Volcanoes like Nevado del Ruiz are commonly associated with landslides, mudflows and debris flows because they are steep-sided, active structures, with earthquakes, expanding cones, glaciers and heating events. The Mount St. Helens event involved a massive landslide on the north flank of the mountain due to slope instability, and the debris injected into the Toutle River resulted in a damaging mudflow. The same has happened in the past on Mt. Rainier, and threatens Tacoma for the future because there are past mudflows that penetrate right into town. Mt. Shasta has a massive flow deposit on the north side, which involved 26 cubic kilometers of debris avalanche (26 times larger than for Mt. St. Helens!). On Mt. Fuji, debris flows are seasonal events, and tend to follow regular courses down the hillside. Engineers have designed channels to guide the flows around surrounding towns.
Landslides and floods are often coupled, because the slides may block up rivers, providing temporary dams which fail once the water in the transient lake accumulates enough pressure to wash out the dam. Large flood can then ensue. Intermittent great floods occur on the Indus river as a result of avalanche dams in the Himalayas impounding lakes that fail again and again.
Debris flows are common in the Sierra Nevadas due to the high topography, the snowpack and the steep slopes. Occasionally these flows take a human toll, as in the August 1989 Olancha flow which blocked up the LA aqueduct.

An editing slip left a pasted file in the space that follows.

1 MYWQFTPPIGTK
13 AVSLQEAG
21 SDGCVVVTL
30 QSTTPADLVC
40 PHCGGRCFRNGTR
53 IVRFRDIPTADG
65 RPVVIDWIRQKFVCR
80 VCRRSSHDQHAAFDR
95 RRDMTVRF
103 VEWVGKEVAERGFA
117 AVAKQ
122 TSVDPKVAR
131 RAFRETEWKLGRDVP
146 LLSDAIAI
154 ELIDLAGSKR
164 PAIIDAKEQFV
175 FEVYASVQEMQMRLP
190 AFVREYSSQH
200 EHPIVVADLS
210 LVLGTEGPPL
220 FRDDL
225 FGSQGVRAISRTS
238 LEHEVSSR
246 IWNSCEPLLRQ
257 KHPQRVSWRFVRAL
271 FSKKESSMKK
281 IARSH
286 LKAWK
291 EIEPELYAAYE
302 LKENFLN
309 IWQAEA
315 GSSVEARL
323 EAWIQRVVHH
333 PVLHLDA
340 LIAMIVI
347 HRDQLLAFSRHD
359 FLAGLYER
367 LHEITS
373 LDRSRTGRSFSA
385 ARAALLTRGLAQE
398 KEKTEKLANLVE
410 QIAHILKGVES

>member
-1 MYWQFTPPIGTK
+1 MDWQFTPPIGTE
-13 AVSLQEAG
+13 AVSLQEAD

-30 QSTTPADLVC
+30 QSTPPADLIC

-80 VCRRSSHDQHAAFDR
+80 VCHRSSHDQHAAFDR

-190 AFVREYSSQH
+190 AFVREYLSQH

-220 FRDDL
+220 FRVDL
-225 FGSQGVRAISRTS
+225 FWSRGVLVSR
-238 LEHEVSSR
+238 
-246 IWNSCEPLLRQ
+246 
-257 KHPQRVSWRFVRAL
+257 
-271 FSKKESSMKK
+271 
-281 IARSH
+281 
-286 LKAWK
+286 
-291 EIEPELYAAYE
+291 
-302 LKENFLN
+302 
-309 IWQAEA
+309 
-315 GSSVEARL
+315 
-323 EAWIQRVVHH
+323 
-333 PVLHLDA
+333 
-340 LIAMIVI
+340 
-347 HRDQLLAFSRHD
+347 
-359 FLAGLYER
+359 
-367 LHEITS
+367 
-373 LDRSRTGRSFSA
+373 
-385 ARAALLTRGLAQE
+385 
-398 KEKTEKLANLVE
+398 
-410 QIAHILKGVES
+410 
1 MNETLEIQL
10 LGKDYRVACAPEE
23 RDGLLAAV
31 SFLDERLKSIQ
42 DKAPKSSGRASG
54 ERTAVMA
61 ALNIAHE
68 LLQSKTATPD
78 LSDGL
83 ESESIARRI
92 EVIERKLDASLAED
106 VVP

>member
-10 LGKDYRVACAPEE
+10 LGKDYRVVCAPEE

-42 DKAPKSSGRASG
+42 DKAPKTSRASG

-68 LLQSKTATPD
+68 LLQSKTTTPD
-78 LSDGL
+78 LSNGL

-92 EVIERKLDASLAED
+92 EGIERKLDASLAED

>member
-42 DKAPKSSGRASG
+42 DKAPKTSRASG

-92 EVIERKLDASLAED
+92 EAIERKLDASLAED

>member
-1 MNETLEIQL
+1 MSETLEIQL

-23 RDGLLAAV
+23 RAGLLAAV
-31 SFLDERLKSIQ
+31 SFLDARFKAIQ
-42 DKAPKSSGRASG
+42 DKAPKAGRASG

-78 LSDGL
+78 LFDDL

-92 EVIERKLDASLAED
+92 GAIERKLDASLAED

One would expect that there are also large submarine slides, and this is indeed the case, although only a few such events are directly witnessed. One of the most famous cases was the 1929 Grand Banks (offshore Newfoundland) event, which involved a magnitude 7.2 earthquake/slide. The ocean bottom motions triggered a tsunami which took 27 lives, but there was also a massive turbidity current (an underwater debris flow) which cascaded down the continental slope, extending over 1700 km long. It was detected by the fact that the region of failure was criss-crossed with trans-Atlantic phone cables, which suffered 28 ruptures. The slump of material involved 500 billion cubic meters. Later investigations of sediment deposits on the seafloor suggest that such events recur about every 30,000-100,000 years.
Another example involved the 1975 Kalapana, Hawaii slump. This was an earthquake/landslide with a magnitude of 7.1 on the flank of Kilauea volcano. A mass of about 10exp(15) or 10exp(16) kg moved, which is about ten thousand times more mass than in the Mt. St. Helens slide. A local tsunami of 14.6 m height swept up the coast. Similar events appear to have taken place in 1823 and 1868, but it has now been found that vastly greater submarine slides have occurred offshore of Oahu and Maui. These events, perhaps the largest known landslides, are an important part of the erosional process wearing down the huge volcanic edifices built up as the Pacific plate has overridden the Hawaiian hotspot.
Closer to home, landslides in the Santa Cruz Mountains have been responsible for much of the damage in the 1989 Loma Prieta earthquake, as well as the cause of many moderately damaged homes being 'red-tagged' because it was determined that they are vulnerable to future destruction as they are built on active landslides. This has been a difficult social issue, as the potential loss of people's home under the unpredictable future threat of landslide failure is a difficult issue to resolve and to make policies about.